- Destroy normative identities (and create cultural surplus). Just as cultural mores exist and propagate in the world outside of work, those dynamics of course permeate our thinking around roles and responsibilities inside of the workplace. In truth, account people should be able to think like strategists and creatives, as should media folks or finance and operations people. More importantly, people need the time and the resources to fuel their thinking, whether that comes from outside stimuli, or, actual “hubs” that are put into place internally where they can completely separate from their daily tasks and look at the world in a completely new light. Building cultural surplus, as we might consider it, is the beginning of where and how we can overcome our operational or functional differences and disconnects.
- Always make it about going above and beyond the ask. Relatively speaking, it’s easy to deliver what’s expected of us; when we do what’s expected, it’s pretty difficult to do the extraordinary. When we deliver the ask but stretch well beyond it, that’s when artistry happens and real innovation is imminent. Every single time, without fail, our imaginations kick in, and multiple perspectives lend to the end game. I’ve been in brainstorming sessions where, under this construct, a direct mail piece, literally, turned into a sustainable platform idea (and was, by the way, sold into the client). And who was in the room? Everyone.
- Support the act of being unreasonable (and those who embody it). This is naturally antithetical to the corporate mantra and the precepts of control, management and productivity, but, borrowing from Daniel Pink, what science says and what business does are two very different things. We are mired in absolutes and the “way things should be” instead of placing our bets on what’s possible. There are plenty of highly successful organizations such as Google, 3M, Zappos and Netflix, mind you, that have done away with these more traditional constructs, and continue to evolve and succeed as a result.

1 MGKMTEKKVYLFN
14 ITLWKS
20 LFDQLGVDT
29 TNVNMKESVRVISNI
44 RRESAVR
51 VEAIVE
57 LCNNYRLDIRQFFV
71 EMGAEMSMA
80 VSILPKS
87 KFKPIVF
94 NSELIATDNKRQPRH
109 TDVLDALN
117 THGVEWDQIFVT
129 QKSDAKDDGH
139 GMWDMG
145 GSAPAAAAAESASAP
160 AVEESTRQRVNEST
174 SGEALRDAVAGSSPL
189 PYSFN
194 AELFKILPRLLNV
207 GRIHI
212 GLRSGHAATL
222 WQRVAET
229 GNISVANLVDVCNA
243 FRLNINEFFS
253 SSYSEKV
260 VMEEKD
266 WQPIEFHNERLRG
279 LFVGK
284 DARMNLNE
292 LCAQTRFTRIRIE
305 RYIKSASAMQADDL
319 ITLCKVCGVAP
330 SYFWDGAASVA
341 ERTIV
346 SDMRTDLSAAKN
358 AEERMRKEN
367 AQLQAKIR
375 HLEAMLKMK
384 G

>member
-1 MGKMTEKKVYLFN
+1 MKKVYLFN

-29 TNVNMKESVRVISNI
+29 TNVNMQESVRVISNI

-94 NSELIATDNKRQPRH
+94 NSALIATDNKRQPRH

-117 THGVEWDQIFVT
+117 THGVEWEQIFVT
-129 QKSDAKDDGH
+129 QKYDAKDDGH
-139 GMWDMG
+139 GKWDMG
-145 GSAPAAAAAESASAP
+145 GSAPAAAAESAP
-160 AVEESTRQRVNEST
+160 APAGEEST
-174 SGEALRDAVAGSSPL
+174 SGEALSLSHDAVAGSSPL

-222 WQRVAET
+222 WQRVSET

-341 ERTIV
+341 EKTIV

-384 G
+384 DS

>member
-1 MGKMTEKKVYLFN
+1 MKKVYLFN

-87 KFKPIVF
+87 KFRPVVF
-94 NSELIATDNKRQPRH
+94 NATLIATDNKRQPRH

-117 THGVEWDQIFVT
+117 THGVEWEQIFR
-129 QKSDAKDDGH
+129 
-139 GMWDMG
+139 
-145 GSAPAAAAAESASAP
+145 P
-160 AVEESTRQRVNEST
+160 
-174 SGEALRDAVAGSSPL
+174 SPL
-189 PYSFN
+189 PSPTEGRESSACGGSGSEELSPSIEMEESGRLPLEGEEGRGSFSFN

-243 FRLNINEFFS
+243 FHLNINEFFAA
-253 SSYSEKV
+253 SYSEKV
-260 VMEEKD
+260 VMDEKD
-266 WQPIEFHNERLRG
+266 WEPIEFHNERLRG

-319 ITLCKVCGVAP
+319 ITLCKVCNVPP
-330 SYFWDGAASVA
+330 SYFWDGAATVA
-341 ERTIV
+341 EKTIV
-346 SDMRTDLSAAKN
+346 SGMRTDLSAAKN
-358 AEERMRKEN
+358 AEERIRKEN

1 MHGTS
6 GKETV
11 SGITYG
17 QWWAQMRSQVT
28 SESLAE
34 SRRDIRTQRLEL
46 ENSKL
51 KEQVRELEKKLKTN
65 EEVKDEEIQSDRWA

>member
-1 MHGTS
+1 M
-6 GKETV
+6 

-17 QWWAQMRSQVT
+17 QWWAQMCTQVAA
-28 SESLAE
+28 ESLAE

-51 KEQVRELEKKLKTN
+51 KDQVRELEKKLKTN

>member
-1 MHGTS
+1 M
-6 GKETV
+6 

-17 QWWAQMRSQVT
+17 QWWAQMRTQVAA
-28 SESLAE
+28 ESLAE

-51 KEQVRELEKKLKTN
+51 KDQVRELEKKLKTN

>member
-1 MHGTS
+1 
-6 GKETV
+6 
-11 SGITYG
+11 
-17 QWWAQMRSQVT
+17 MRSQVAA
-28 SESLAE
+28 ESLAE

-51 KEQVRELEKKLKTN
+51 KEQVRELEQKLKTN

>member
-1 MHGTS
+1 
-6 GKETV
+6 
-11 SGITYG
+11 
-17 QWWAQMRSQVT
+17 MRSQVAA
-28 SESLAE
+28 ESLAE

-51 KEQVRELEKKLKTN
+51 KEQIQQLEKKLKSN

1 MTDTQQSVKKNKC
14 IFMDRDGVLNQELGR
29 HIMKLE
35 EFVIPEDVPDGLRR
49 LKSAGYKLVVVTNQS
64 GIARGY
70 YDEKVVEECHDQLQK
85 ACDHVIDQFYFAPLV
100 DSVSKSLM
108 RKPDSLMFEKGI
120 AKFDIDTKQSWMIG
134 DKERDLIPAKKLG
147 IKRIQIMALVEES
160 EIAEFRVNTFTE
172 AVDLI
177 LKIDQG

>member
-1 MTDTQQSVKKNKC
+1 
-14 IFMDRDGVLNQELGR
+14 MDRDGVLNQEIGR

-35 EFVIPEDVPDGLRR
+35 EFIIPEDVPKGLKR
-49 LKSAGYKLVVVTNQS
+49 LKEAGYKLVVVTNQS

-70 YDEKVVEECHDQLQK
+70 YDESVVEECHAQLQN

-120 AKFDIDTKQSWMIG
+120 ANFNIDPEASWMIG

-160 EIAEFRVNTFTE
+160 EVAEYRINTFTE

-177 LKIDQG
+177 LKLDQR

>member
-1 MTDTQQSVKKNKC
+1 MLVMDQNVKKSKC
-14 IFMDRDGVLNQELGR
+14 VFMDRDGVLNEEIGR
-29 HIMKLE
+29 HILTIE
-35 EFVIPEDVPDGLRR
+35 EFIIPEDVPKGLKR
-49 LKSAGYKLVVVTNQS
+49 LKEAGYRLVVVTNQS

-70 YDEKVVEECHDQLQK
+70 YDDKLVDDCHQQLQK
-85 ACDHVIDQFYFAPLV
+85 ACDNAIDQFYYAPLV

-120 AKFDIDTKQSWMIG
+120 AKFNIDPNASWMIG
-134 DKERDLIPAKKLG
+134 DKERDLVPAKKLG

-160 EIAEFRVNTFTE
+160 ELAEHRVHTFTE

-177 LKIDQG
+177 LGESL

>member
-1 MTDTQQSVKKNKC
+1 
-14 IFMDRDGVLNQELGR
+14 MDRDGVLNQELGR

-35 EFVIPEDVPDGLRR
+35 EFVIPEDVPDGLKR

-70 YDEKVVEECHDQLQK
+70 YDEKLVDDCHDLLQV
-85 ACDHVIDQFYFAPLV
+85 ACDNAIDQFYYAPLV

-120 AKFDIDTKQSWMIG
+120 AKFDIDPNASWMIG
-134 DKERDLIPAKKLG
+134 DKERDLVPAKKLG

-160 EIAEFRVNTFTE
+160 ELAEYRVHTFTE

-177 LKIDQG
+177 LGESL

- Prepare for failure and embrace it. The concept of failing forward has been discussed a lot as of late, and for good reason: arguably, we know less now than we ever have before. The thing about failure – coming from someone who knows a lot about it – is that it actually provides the best means for being creative. It forces us to think outside of our comfort zones, it pushes us to be resilient in unorthodox ways and affords us the ability to be creative about what we see, going forward, as applied learning.
- Make storytelling a daily work activity. We all tell stories in different ways – sometimes on a canvas, through a photo, in a song, in writing or simply in conversation. Whatever the medium, storytelling gives us the chance to see the world outside of our conventional media constructs. It breaks us free of our silos. And most important, it allows us greater purview into the things that we might not have thought about as businesses, given that most often our access to possibility is self-limiting.
What are your ideas around artistic nourishment?
What are some of things that you’d like to to see change within your own business culture?
Are you up to the challenge of change?
By the way, I am no longer considered a “creative”, but here is some of my art... Perhaps this might lend some perspective around your own role as an artist inside of an organization, or, inspire you to actually create more art.
[“The Glassy Eye”; frame grab from a viral shoot for TRÜF with Adam Goldberg; 2007]
[“The Pixelated Eye”; crayon, pencil & watercolor; 1989]
[“Junkie”; frame grab from a viral shoot for TRÜF with Adam Goldberg, Botox PSA, 2007]
[“Architectural Ellipse”; pen & pencil, 1990]
[“Industrial Transcendence of Trees”; remix of Pink Floyd’s “Animals” album cover, pencil, 1990]
[“Triangularity”; pen & pencil, 1989]
[“Study of the Headless Woman”; watercolor & pencil, 1990]
[“Los Angeles Nightscape”; charcoal; 1990]
[“Ode to Scott Turow”; watercolor, pencil, crayon & tape; 2000]
[“Monk in Boardwalk Isolation”; photograph; 2010]